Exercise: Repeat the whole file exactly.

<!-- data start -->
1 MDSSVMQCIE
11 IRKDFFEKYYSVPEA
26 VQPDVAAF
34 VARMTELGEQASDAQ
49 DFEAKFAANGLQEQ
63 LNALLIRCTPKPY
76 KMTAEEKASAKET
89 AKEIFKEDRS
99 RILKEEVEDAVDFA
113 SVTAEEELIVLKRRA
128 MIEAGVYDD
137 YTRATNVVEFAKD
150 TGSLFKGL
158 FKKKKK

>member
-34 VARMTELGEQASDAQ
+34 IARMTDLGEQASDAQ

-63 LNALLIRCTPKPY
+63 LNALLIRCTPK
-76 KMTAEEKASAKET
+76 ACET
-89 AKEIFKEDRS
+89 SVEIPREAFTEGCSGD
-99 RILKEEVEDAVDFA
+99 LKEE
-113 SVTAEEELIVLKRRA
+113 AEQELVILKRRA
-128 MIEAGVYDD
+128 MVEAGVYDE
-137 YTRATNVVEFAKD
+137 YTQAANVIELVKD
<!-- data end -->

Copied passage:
1 MDSSVMQCIE
11 IRKDFFEKYYSVPEA
26 VQPDVAAF
34 VARMTELGEQASDAQ
49 DFEAKFAANGLQEQ
63 LNALLIRCTPKPY
76 KMTAEEKASAKET
89 AKEIFKEDRS
99 RILKEEVEDAVDFA
113 SVTAEEELIVLKRRA
128 MIEAGVYDD
137 YTRATNVVEFAKD
150 TGSLFKGL
158 FKKKKK

>member
-34 VARMTELGEQASDAQ
+34 IARMTDLGEQASDAQ

-63 LNALLIRCTPKPY
+63 LNALLIRCTPK
-76 KMTAEEKASAKET
+76 ACET
-89 AKEIFKEDRS
+89 SVEIPREAFTEGCSGD
-99 RILKEEVEDAVDFA
+99 LKEE
-113 SVTAEEELIVLKRRA
+113 AEQELVILKRRA
-128 MIEAGVYDD
+128 MVEAGVYDE
-137 YTRATNVVEFAKD
+137 YTQAANVIELVKD